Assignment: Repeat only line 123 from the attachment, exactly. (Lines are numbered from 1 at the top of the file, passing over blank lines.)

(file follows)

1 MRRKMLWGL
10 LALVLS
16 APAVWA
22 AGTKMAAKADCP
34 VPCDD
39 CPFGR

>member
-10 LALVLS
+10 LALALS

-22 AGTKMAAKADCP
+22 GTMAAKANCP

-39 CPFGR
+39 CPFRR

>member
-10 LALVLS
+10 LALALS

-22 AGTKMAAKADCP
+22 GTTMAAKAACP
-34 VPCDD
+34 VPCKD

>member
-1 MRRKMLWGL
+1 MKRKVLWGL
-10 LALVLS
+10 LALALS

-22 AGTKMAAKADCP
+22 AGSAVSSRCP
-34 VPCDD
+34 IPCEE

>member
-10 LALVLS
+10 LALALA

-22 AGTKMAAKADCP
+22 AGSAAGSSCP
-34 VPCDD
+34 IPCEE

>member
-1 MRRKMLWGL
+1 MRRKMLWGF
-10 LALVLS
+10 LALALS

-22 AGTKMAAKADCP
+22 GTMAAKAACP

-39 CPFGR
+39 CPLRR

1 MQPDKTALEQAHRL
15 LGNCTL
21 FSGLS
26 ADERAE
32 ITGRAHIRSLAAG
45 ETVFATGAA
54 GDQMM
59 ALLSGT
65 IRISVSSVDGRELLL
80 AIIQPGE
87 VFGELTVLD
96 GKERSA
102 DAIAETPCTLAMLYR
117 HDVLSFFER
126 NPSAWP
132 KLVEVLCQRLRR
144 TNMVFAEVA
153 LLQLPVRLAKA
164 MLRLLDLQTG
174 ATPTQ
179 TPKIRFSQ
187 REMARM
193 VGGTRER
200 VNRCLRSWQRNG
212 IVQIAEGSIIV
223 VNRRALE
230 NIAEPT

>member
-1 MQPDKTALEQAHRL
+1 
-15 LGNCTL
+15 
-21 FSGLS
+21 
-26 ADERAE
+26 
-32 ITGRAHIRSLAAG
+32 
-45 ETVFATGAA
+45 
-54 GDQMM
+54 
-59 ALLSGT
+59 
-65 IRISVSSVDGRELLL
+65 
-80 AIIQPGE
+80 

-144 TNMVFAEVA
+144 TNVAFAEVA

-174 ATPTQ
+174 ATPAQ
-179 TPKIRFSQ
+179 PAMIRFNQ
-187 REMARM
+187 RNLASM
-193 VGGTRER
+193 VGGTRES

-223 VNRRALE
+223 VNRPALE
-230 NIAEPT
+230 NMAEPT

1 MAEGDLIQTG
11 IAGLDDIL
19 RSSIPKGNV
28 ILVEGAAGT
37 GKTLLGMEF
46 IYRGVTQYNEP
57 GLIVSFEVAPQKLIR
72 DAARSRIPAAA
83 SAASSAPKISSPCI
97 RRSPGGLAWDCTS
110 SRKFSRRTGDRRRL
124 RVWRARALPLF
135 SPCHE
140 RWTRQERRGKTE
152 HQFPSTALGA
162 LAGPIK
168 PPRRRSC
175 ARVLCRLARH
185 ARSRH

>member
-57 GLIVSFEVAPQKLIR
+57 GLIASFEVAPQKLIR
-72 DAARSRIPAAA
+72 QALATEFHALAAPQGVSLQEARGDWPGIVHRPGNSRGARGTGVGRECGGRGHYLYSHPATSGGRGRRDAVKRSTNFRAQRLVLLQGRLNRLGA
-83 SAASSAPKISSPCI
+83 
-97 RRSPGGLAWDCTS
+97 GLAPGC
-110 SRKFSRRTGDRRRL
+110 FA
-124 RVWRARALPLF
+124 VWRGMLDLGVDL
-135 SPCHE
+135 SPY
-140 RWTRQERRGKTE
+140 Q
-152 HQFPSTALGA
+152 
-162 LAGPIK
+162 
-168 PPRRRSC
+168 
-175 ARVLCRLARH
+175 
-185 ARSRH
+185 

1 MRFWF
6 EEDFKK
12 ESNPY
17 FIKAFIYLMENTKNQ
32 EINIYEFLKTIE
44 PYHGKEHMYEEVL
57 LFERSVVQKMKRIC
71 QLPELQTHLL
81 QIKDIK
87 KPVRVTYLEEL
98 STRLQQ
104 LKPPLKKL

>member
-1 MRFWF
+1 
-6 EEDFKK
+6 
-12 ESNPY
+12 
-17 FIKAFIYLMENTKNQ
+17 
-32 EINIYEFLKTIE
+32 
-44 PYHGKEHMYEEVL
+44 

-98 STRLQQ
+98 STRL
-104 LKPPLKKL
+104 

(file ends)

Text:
162 LAGPIK